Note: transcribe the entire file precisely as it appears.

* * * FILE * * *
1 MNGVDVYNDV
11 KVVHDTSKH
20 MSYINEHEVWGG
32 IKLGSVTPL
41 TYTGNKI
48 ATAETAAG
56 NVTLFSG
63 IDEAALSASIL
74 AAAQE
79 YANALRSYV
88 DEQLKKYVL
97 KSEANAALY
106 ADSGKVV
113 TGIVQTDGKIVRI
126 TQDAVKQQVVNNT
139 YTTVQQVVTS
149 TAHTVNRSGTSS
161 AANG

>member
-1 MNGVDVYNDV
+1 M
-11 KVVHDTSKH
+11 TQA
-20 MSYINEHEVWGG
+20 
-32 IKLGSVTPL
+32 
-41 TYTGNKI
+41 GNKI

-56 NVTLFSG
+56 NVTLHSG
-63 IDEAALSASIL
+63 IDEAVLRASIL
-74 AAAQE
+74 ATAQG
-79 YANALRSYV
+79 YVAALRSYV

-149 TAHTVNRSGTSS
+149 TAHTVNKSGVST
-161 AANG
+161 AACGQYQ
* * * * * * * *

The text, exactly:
1 MNGVDVYNDV
11 KVVHDTSKH
20 MSYINEHEVWGG
32 IKLGSVTPL
41 TYTGNKI
48 ATAETAAG
56 NVTLFSG
63 IDEAALSASIL
74 AAAQE
79 YANALRSYV
88 DEQLKKYVL
97 KSEANAALY
106 ADSGKVV
113 TGIVQTDGKIVRI
126 TQDAVKQQVVNNT
139 YTTVQQVVTS
149 TAHTVNRSGTSS
161 AANG

>member
-1 MNGVDVYNDV
+1 M
-11 KVVHDTSKH
+11 TQA
-20 MSYINEHEVWGG
+20 
-32 IKLGSVTPL
+32 
-41 TYTGNKI
+41 GNKI

-56 NVTLFSG
+56 NVTLHSG
-63 IDEAALSASIL
+63 IDEAVLRASIL
-74 AAAQE
+74 ATAQG
-79 YANALRSYV
+79 YVAALRSYV

-149 TAHTVNRSGTSS
+149 TAHTVNKSGVST
-161 AANG
+161 AACGQYQ